Once the carthamin has been dissolved, the petals are discarded. Before dyeing with the liquid, it should be neutralized. I added acetic acid until pH was about 6, so close to neutral. I dyed a silk scarf and some cotton cloth by just leaving the textiles in the dye bath overnight, stirring a couple of times. The textile weighed about 20 g, so textile and dyestuff are at a 1:1 ratio.
The cotton is pink, but the silk is more of a coral or salmon color. The problem is that both red carthamin and yellow dyes can bind to silk, while only carthamin binds to cotton.
When pink silk is the goal, the solution (according to Dean) is first dyeing cotton, then removing the dye from the cotton and dyeing the silk with it. The cotton dye step acts as a purification of the dye, since cotton only binds the red dye.
I’ve tested the complicated method, of course! Soaked 20 g of safflower petals, removed as much yellow as possible, dissolved carthamin with base and neutralized the bath, then dyed a piece of cotton by leaving it in the dyebath overnight. The color was about the same as the cotton in the picture above.
Then, I put the pink cotton in fresh water, shown in picture 1 below. I added sodium carbonate to pH 11 and left it overnight. The result is shown in picture 2. The color has been stripped off the cotton, which is now looking rather pale, and the liquid looks orange. I removed the cotton, neutralized the liquid, and added a silk scarf that I left in the dye overnight. Picture 3 shows what it looked like the next day: the silk has turned pink, and only little dye is left in the dyebath.
Once the silk was dry, the color was much paler, of course. Below, the two-step dye is on the right, and the one-step dye from before is on the left.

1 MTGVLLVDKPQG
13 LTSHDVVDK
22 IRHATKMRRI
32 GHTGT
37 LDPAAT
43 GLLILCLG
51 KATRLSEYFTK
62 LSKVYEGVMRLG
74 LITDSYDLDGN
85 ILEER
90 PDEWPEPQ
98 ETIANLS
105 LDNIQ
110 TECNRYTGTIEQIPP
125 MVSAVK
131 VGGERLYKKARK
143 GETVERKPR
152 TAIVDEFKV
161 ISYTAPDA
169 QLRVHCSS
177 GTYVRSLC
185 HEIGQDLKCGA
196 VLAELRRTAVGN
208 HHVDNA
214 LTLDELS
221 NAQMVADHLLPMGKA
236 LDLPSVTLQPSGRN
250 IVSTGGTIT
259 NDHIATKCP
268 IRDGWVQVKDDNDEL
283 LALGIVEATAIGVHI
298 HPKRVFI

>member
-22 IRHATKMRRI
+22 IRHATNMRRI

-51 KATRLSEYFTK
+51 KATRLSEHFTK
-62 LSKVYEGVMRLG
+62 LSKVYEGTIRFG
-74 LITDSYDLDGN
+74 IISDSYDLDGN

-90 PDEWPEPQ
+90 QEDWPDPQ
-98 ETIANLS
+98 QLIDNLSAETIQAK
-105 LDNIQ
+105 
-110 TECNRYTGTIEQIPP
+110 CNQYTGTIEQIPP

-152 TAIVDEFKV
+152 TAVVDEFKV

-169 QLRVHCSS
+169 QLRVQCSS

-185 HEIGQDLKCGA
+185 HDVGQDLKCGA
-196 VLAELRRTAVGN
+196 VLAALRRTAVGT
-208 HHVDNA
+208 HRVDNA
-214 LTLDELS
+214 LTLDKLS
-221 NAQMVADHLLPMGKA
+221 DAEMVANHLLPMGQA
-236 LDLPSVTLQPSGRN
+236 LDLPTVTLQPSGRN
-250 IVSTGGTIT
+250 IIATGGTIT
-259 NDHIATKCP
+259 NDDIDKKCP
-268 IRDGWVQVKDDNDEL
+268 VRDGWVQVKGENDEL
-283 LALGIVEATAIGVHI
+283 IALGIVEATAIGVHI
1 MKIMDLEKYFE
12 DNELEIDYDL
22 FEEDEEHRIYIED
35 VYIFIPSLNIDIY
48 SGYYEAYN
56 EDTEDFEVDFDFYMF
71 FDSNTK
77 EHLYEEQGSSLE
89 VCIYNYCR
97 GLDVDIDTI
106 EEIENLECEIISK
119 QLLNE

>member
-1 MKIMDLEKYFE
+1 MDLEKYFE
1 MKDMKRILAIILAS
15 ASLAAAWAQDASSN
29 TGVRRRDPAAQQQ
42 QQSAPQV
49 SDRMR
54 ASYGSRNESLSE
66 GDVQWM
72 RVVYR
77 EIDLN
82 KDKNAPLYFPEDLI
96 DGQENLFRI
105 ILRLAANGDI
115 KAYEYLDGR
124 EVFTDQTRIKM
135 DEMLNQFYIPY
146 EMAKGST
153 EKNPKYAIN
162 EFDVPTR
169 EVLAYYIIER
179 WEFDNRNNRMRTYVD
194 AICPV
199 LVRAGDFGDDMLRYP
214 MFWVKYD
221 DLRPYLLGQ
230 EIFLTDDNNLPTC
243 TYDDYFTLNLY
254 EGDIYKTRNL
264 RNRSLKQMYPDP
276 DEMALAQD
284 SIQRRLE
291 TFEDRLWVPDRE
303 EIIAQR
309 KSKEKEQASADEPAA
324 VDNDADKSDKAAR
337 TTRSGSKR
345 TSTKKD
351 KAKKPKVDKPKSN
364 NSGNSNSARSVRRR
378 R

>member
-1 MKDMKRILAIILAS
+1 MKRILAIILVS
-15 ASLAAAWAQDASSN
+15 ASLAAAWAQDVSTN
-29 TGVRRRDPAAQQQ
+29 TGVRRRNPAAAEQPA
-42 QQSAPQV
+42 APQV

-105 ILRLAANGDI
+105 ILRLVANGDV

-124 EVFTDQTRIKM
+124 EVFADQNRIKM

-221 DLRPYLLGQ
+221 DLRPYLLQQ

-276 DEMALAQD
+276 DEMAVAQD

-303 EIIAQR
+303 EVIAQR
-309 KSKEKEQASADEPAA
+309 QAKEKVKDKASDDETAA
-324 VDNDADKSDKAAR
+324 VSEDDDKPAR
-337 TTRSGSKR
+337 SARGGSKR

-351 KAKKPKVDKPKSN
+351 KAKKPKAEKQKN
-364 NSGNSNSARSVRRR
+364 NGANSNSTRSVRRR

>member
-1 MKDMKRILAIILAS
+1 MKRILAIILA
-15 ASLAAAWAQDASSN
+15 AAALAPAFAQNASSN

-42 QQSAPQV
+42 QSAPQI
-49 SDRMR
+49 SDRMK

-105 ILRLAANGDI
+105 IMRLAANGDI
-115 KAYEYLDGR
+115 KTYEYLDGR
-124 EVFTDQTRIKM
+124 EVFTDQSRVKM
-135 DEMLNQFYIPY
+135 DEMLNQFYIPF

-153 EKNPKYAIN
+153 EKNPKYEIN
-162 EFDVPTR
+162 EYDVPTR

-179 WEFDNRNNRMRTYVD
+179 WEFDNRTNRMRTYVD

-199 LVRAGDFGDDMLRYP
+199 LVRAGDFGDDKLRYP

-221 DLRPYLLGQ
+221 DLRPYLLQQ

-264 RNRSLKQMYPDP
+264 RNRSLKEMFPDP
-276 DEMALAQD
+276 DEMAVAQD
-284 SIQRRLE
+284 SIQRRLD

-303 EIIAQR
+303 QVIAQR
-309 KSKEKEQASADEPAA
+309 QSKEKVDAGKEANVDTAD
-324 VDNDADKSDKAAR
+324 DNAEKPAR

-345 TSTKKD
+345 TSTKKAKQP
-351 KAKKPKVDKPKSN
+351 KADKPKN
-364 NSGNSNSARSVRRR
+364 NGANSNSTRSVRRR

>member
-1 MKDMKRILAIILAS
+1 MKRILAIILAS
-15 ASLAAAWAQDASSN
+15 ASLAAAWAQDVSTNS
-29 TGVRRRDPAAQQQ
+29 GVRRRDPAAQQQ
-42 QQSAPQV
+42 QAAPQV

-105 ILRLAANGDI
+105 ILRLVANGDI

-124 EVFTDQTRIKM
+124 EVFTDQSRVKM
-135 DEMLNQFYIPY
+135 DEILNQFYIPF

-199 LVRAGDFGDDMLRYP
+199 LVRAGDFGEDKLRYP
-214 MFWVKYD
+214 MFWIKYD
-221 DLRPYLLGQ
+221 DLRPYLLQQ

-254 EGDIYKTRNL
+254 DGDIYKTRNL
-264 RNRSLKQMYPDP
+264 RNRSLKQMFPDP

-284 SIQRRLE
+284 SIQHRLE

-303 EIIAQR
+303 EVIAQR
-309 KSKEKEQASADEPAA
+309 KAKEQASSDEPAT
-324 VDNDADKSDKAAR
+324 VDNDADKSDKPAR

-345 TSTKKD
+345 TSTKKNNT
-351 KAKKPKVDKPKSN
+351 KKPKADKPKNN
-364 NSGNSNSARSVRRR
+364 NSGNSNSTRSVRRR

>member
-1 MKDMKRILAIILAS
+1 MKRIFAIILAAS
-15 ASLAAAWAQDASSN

The color intensity is obviously quite different although both scarves weigh 20 g and were dyed using 20 g of safflower petals. But the color is also different. The scarf on the right, where the dye was purified by binding it to cotton, is a pure pink, while the color of the left scarf has a yellow component.
So the purification of the dye, by binding it to cotton, stripping it off, then dyeing silk, it does work. But a lot of dye is lost on the way. That’s not such a big surprisem seeing that some color is left in the cotton, and some is left behind in each dye bath.
The two-step silk pink is not a very efficient dyeing method, and the huge areas used for safflower cultivation make sense. Stronger colors will need quite large amounts of dyestuff, and the yield is really quite modest when cultivating this plant.
So, some may ask why safflower was even used for pink on such a scale. Why didn’t people just use cochineal? The answer is quite simple. In safflower’s heyday, China before 1292, for example, there was no contact between the New and Old World. Cochineal use didn’t spread to Europe before the 1540’s. Before that, other insect reds were used (kermes, lac, Polish cochineal) but they were extremely expensive and only for the true elite, just think of Henry VIII’s kermes dyed Cap of Maintenance.
Today, safflower cultivation is increasing, but for oil production, not dye. The seed is often found in wild bird seed mix, too. But the plant makes sense in any dye garden, I think.
Of course for dyeing – the safflower pink color does not have a very good light fastness, but it is the only plant dye that will bind to plant fibers, and it binds without any mordants or heating.
Safflower is also a beautiful flower. It is good for drying, and is said to be very durable when dried. Last year, I just left mine in the garden, and they were extremely decorative throughout the winter. The picture below is from my dye garden in November of last year, the safflower shapes turning into skeletons.
I am growing safflower again this year in my dye garden. It usually springs right out of the ground when sown directly after all risk of frost has passed, between May 20th and the end of June.